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Rehabilitation Research and Practice
Volume 2011 (2011), Article ID 313980, 8 pages
Research Article

Abnormal Leg Muscle Latencies and Relationship to Dyscoordination and Walking Disability after Stroke

1Research Service 151-W, Louis Stokes Cleveland VA Medical Center, 10701 East Boulevard, Cleveland, OH 44106, USA
2Department of Neurology, School of Medicine, Case Western Reserve University, Cleveland, OH 44106, USA

Received 31 August 2010; Revised 10 November 2010; Accepted 19 November 2010

Academic Editor: Arie Rimmerman

Copyright © 2011 Janis J. Daly et al. This is an open access article distributed under the Creative Commons Attribution License, which permits unrestricted use, distribution, and reproduction in any medium, provided the original work is properly cited.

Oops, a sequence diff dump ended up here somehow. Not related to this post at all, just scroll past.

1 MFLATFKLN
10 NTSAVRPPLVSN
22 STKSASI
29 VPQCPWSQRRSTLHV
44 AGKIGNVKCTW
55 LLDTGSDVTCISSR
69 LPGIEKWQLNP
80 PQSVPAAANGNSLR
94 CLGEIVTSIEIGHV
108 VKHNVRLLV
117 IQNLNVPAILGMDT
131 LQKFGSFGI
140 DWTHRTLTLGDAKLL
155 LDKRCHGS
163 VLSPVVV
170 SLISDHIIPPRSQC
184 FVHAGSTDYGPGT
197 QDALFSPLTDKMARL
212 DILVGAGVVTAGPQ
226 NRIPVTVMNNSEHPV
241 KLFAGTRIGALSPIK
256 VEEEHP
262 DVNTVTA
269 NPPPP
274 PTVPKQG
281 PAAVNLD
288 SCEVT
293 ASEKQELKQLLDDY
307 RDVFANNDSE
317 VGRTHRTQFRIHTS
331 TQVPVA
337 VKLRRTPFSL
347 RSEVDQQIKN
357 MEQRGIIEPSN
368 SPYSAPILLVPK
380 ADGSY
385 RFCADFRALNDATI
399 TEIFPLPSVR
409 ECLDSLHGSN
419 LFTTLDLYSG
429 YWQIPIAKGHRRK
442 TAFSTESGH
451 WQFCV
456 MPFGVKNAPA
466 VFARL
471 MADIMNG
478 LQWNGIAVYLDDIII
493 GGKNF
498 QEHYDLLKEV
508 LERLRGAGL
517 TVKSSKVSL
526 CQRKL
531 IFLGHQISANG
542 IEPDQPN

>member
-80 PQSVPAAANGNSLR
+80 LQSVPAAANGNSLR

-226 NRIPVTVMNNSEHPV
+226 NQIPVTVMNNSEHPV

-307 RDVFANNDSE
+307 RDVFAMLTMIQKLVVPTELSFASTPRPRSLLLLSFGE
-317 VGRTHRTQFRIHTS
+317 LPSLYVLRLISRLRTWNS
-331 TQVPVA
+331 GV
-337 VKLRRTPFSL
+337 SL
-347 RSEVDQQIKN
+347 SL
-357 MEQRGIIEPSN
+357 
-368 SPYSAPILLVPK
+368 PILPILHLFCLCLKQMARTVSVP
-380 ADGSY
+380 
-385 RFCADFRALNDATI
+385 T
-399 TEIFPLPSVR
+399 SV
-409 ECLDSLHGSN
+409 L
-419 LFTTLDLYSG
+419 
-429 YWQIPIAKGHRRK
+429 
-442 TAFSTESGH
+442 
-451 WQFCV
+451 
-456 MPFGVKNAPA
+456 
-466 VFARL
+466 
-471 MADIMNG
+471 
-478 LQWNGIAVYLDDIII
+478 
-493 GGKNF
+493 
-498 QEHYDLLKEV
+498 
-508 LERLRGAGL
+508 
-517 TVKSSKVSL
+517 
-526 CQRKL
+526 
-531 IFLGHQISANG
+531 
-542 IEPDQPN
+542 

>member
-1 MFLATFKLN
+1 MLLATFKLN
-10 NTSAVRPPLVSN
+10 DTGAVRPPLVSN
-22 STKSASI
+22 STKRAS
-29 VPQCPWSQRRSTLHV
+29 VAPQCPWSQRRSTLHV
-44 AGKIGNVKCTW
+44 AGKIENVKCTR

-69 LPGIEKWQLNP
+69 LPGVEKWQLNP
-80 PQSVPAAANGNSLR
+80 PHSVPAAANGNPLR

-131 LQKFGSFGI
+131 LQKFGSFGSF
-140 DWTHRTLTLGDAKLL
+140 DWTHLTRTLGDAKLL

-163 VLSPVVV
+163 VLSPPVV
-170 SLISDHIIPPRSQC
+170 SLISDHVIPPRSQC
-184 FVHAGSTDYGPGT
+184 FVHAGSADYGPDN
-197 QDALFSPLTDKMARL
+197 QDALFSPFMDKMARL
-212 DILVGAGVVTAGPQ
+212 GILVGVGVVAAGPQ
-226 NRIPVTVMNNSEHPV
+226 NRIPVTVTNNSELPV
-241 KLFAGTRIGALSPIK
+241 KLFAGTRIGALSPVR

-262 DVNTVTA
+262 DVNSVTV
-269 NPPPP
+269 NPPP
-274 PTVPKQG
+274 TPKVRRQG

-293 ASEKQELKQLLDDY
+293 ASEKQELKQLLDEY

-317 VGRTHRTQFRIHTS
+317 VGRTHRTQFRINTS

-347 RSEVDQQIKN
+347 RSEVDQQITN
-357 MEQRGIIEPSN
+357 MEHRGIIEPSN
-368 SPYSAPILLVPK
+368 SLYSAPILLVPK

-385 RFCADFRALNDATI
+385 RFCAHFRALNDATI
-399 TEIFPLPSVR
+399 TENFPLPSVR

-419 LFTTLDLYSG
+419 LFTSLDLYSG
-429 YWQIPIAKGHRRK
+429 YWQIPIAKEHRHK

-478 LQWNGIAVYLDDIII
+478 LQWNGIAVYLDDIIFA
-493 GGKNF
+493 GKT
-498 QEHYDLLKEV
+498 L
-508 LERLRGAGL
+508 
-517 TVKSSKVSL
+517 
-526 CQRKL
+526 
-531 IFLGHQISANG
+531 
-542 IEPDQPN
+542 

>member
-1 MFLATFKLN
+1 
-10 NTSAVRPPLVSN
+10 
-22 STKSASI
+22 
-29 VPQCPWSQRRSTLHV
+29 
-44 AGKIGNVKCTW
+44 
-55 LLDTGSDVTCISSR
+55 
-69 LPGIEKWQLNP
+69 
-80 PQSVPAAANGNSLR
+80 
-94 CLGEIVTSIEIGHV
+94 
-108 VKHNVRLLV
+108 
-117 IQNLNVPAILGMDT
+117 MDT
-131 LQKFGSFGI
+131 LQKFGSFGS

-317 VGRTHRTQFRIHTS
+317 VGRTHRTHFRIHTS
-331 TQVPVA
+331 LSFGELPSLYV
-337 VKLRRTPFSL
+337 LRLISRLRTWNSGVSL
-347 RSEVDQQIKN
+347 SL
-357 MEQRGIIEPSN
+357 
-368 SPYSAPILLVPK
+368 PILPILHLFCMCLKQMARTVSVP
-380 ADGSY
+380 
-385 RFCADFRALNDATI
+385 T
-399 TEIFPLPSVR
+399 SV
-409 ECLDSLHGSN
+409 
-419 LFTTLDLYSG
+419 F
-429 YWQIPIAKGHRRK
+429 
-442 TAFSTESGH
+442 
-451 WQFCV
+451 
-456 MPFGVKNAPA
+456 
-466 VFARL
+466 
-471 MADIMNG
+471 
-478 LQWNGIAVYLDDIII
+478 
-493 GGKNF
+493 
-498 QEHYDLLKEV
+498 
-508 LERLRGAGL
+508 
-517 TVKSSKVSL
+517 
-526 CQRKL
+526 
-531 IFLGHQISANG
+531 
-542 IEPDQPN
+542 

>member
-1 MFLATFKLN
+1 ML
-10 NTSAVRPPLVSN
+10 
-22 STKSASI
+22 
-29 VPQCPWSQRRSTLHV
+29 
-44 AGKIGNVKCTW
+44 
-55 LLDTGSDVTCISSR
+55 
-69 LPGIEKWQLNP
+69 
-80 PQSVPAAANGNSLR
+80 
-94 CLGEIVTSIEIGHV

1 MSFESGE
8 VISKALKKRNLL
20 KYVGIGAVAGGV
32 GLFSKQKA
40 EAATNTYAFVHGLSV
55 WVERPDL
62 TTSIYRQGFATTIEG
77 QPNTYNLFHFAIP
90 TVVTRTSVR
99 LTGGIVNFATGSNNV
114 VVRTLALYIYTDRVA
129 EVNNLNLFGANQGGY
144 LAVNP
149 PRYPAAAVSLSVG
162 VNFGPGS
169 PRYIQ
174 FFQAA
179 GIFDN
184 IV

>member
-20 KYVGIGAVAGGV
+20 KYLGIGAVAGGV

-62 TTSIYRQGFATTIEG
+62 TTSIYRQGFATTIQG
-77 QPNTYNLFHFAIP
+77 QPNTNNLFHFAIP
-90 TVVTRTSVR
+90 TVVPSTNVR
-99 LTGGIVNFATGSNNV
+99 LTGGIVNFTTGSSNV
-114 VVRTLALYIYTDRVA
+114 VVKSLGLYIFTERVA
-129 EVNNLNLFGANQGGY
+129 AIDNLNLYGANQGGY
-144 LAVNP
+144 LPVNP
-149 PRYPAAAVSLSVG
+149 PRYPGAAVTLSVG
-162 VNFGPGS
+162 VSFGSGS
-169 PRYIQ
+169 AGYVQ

The purpose was to determine timing characteristics of leg muscle latencies for patients following stroke (>12 months) who had persistent coordination and gait deficits, and to determine the relationships among abnormal latencies, dyscoordination, and gait deficits. We compared nine healthy controls and 27 stroke survivors. Surface electromyography measured activation and deactivation latencies of knee flexor and extensor muscles during a ballistic knee flexion task, consistency of latencies across repetitions, and close coupling between agonist and antagonist muscle latencies. We measured Fugl-Meyer (FM) coordination and the functional gait measure, six minute walk test (6MWT). For stroke subjects, there were significant delays of muscle activation and deactivation, abnormal inconsistency, and abnormal decoupled agonist and antagonist activations. There was good correlation between activation latencies and FM and 6MWT. Results suggest abnormal timing characteristics underlie coordination impairment and dysfunctional gait. These abnormal muscle activation and deactivation timing characteristics are important targets for rehabilitation.